Yesterday, July 24 marked the 35th anniversary of the 1983 anti-Tamil riots or the commonly known “Black July.” Much water has flowed under the bridge since that national shame. It is an even bigger shame that the country is still without a clue as to how to find a lasting solution to the root cause of the issue -- ethnic problem -- that triggered the riots. All stake holders of the problem -- the government, Tamil leaders and nationalist forces on either side of the ethnic divide -- are politically and ideologically still back at square one.
The Black July was a week when the entire country was at a standstill due to riots where goons torched the houses of Tamils, looted their houses at their will apart from killing hundreds of them for no reason. The country witnessed total anarchy with no signs of the existence of a government in the country.
It was said that the riots were organized by the then ruling party and the goons used the electoral registers to single out houses owned by Tamils in towns where the population was mixed. Whether it was state sponsored or not, it is clear that the riots were ignited due to the folly of the government of the day. Goons started mayhem after the bodies of 13 soldiers killed by the LTTE at Thinnaveli, Jaffna on the previous night were flown to Colombo for the last rites at the Kanatte cemetery. Later the government was blamed for taking them to Colombo instead of sending them to the respective villages.
It is wrong to describe, as many do that the Black July was the starting point of the thirty year long war that might have claimed nearly a hundred thousand lives of soldiers, members of various armed groups and civilians belonging to all three major communities of the country. Even prior to this catastrophe, police stations at Annakottai and Chavakachcery had been attacked by the PLOTE and the LTTE respectively. Yet, it is not gainsaying that Black July and the immediate consequent events resulted in the strengthening of the Tamil armed groups and a leap in the violence against the state. It also paved the way for foreign interference, especially that of India.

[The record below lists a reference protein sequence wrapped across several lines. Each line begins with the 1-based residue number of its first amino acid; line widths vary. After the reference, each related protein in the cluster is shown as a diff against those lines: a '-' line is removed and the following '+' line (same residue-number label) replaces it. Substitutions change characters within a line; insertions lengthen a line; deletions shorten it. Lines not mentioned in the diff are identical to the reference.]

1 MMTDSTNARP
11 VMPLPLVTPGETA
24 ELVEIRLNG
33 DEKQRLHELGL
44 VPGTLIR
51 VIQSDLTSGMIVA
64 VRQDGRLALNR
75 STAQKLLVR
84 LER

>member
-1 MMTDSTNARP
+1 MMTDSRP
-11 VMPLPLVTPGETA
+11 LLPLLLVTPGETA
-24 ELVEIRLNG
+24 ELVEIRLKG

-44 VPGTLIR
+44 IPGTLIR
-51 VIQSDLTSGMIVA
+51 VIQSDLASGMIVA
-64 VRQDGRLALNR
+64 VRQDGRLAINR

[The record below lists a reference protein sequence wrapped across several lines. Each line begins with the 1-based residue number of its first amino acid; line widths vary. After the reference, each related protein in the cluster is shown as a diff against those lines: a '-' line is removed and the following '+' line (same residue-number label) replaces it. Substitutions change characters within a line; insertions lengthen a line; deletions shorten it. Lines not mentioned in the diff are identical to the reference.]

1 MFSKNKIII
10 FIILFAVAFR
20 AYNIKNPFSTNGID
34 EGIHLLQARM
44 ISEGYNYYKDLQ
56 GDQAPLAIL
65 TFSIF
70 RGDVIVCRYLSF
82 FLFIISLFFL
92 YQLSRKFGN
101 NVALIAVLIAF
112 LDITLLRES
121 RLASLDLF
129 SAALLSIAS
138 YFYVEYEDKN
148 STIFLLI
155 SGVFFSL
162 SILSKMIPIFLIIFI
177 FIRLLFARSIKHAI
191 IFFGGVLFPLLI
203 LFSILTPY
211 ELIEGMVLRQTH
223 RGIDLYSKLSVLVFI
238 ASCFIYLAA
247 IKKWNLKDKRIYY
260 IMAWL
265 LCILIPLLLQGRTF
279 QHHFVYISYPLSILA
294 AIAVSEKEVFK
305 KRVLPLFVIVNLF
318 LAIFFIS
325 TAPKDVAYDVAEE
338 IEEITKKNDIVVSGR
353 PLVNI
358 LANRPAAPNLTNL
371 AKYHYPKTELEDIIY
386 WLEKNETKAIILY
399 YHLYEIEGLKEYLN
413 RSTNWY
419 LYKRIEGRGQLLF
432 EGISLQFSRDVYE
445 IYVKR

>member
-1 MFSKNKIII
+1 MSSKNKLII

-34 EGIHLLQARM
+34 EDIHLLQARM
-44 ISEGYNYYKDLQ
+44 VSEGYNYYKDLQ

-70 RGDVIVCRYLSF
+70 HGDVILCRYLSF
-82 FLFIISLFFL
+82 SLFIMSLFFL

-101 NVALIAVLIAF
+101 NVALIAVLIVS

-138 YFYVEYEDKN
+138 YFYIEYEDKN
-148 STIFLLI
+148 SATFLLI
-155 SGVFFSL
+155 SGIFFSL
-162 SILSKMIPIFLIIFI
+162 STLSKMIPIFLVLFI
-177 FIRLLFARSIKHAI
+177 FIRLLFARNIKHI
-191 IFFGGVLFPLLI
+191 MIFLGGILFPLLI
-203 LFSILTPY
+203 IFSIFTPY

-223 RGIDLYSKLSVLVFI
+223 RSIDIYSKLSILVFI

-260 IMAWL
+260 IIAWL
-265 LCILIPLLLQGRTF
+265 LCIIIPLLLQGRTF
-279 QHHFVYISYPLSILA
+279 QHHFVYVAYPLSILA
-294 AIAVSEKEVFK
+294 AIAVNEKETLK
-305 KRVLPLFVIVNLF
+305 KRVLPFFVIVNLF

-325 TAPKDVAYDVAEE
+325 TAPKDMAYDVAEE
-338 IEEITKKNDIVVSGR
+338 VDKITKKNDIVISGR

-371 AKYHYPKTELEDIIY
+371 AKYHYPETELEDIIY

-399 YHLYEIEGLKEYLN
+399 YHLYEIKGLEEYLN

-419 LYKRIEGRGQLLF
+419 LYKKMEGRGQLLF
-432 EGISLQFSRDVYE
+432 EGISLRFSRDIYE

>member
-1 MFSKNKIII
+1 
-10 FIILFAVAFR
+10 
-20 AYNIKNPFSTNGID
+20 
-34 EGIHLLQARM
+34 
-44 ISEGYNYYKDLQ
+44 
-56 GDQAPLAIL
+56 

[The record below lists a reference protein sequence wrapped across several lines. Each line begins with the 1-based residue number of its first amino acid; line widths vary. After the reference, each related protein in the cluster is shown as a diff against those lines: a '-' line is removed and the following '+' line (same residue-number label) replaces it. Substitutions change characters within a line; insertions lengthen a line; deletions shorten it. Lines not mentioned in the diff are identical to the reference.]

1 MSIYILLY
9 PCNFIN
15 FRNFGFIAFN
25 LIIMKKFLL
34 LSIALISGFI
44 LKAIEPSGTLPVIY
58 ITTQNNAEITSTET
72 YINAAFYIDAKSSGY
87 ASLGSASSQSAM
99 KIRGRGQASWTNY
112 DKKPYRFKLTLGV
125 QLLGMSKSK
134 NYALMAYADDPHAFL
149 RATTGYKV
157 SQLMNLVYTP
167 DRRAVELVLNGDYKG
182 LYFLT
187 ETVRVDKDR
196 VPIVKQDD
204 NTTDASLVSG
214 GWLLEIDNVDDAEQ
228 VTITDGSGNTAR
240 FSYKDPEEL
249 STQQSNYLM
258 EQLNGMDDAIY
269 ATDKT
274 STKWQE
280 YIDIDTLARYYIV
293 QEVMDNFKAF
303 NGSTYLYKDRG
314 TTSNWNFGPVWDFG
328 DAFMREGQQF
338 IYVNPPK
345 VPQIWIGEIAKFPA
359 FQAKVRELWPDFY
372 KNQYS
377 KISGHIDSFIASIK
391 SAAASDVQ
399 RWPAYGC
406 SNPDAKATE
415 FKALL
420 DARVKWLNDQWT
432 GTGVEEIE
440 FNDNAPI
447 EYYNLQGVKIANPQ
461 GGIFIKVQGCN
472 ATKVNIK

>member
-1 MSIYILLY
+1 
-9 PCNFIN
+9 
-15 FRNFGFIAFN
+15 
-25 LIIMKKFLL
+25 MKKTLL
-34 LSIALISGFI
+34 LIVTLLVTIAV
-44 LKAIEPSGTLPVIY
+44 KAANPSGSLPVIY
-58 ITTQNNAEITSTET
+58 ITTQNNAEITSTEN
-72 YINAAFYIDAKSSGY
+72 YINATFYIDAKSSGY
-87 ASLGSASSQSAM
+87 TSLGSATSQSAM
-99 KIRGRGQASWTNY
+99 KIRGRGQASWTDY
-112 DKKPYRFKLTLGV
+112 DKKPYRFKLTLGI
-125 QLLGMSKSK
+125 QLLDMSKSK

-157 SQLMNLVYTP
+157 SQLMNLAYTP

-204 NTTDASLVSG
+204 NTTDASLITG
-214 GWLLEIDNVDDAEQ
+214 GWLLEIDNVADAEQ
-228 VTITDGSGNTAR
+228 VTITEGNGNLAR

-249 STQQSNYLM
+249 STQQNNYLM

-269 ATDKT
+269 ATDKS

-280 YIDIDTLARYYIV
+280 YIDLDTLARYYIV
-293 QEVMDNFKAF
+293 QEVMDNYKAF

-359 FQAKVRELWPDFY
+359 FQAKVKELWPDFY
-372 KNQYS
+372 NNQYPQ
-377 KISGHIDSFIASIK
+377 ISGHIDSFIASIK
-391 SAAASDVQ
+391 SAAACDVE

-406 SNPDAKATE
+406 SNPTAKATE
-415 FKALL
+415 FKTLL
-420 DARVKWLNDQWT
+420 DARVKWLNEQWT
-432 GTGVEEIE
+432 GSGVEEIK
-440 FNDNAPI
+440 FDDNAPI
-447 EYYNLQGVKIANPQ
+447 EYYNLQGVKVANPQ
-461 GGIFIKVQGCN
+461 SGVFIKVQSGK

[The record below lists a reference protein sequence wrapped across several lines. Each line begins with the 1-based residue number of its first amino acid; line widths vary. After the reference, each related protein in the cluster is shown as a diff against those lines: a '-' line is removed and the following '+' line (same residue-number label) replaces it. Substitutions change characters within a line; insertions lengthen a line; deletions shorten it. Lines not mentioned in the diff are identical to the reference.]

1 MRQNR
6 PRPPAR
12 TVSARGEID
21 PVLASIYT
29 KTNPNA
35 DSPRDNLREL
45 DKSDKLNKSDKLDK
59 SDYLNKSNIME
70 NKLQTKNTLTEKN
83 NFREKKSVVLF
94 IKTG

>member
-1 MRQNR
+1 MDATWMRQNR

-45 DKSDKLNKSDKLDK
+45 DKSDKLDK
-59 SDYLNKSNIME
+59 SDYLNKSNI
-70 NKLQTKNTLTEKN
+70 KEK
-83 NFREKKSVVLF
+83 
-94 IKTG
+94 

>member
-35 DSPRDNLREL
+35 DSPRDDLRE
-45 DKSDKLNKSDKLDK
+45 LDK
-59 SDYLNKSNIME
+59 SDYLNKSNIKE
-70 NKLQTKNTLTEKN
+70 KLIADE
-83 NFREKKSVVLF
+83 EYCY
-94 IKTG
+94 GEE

At the beginning the government was attempting only to militarily crack down on the Tamil armed groups. It was India that persuaded or in fact forced the Sri Lankan government led by President J. R. Jayawardene to talk to the armed groups, and it was the same India that laid the ideological foundation -- the concept of devolution -- for the talks. Former TULF Parliamentarian and a constitutional expert, Dr. Neelan Thiruchchelvam once in a newspaper article quoted former Indian Foreign Secretary Gopalaswamy Parthasarathy as saying that it was with great difficulty that he (Parthasarathy) convinced the acceptability of devolution of power to President Jayawardene, despite the latter also being a constitutional expert. Parthasarathy was India’s first special envoy to handle the Sri Lankan ethnic issue.
Then the history saw a plethora of peace attempts with and without foreign mediation or facilitation, The All Party Conference (APC) of 1984, Thimpu talks of 1985, Indo-Lanka Accord of 1987, Political Party Conference (PPC) of 1989, peace talks between the Premadasa government and the LTTE in 1989/90, Talks between Chandrika Kumaratunga government and the LTTE in 1994/95, Liam Fox agreement and the peace initiatives with Norwegian mediation under President Kumaratunga, Premier Ranil Wickremesinghe and President Mahinda Rajapaksa were the main among them. So many constitutional reform packages were also put forward by the governmental and the nongovernmental entities for the resolution of the problem, only to be vetoed by one or the other major party to the problem.
Yet, even after 34 years of those efforts, we have not changed. The stakeholders are still debating over the very basic points pertaining to the problem -- whether there is an ethnic problem in the country, the aptness of devolution of power as a solution, the acceptability of federalism as a mode of governance etc. with no party willing to come down from their stance. Isn’t it a bigger shame than the Black July?